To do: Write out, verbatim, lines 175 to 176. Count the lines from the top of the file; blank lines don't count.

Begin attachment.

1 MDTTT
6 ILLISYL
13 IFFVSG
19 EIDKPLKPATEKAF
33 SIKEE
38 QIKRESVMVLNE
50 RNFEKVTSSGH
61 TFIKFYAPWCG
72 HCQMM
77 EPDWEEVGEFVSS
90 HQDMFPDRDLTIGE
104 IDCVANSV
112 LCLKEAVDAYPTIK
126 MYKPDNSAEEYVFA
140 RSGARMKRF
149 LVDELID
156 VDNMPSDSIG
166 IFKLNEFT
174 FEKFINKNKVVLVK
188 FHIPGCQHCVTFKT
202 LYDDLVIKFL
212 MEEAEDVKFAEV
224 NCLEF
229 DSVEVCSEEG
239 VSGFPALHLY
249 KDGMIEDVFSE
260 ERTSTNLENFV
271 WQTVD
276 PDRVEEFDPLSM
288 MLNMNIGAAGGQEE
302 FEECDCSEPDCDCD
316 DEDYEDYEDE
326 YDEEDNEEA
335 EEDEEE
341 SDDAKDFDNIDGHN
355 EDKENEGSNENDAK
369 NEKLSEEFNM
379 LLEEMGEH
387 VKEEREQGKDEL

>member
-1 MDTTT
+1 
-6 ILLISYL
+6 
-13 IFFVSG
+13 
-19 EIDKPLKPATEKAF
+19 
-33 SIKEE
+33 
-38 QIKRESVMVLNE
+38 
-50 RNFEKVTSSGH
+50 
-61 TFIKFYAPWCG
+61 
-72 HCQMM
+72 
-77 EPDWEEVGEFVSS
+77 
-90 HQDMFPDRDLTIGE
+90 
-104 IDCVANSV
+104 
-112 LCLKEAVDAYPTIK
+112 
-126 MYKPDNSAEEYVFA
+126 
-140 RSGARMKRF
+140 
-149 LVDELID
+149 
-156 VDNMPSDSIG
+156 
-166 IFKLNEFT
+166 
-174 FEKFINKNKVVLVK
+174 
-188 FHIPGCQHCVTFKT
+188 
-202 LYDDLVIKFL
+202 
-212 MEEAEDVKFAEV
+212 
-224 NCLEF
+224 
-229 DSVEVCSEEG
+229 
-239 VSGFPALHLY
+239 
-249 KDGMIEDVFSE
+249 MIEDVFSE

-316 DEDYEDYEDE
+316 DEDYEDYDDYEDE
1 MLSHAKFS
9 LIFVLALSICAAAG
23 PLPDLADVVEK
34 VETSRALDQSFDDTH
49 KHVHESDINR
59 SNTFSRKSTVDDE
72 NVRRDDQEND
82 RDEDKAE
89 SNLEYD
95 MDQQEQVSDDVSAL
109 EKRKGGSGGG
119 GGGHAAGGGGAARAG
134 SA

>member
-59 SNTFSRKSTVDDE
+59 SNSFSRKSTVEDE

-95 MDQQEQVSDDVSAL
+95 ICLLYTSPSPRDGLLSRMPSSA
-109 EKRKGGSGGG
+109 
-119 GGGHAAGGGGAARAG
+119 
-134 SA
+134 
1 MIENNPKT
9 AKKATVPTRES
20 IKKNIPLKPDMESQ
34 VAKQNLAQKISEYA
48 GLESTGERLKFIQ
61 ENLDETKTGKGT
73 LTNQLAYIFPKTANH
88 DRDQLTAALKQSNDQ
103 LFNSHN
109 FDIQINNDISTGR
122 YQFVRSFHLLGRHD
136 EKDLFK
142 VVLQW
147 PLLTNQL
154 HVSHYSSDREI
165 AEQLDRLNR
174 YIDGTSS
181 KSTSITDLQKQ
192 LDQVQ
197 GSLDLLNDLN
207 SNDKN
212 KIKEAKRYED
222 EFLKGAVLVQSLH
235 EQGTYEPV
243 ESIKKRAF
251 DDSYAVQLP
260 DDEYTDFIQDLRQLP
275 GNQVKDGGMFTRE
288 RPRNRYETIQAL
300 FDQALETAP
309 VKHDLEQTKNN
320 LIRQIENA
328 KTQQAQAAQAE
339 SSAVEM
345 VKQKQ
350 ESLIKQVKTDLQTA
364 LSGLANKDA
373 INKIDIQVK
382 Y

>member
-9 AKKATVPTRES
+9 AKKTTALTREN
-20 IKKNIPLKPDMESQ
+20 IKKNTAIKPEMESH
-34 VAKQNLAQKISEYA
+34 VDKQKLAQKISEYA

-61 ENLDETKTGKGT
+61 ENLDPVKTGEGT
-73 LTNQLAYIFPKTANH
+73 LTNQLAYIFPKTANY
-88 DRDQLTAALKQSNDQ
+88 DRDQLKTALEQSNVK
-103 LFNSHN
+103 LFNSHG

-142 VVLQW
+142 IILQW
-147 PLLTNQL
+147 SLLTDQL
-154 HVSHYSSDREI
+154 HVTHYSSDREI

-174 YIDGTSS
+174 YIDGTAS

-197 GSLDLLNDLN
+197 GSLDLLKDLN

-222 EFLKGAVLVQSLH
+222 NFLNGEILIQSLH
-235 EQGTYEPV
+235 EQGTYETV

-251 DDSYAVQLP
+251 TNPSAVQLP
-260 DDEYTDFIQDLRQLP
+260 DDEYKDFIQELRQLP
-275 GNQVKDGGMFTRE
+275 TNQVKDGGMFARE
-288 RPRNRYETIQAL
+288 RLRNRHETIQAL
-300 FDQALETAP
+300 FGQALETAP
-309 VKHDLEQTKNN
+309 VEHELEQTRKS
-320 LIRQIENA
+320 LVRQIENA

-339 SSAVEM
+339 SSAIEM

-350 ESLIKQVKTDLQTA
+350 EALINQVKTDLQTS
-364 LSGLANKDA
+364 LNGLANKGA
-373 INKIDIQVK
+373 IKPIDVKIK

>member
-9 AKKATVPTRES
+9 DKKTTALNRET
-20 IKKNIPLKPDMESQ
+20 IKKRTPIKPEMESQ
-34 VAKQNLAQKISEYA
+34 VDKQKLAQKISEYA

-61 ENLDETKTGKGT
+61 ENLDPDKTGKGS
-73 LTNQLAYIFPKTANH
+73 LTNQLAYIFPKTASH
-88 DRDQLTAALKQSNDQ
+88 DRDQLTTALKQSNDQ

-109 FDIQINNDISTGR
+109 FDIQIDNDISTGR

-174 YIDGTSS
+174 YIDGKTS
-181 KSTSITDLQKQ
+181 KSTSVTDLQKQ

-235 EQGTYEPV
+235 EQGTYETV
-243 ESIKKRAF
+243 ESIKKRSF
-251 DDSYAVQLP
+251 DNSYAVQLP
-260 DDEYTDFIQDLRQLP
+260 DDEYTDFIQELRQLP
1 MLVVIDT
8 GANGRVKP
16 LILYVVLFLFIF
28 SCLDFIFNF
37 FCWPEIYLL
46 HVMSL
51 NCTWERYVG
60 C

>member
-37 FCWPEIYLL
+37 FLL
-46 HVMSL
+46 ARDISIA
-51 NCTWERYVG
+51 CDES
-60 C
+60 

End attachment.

-147 PLLTNQL
+147 SLLTDQL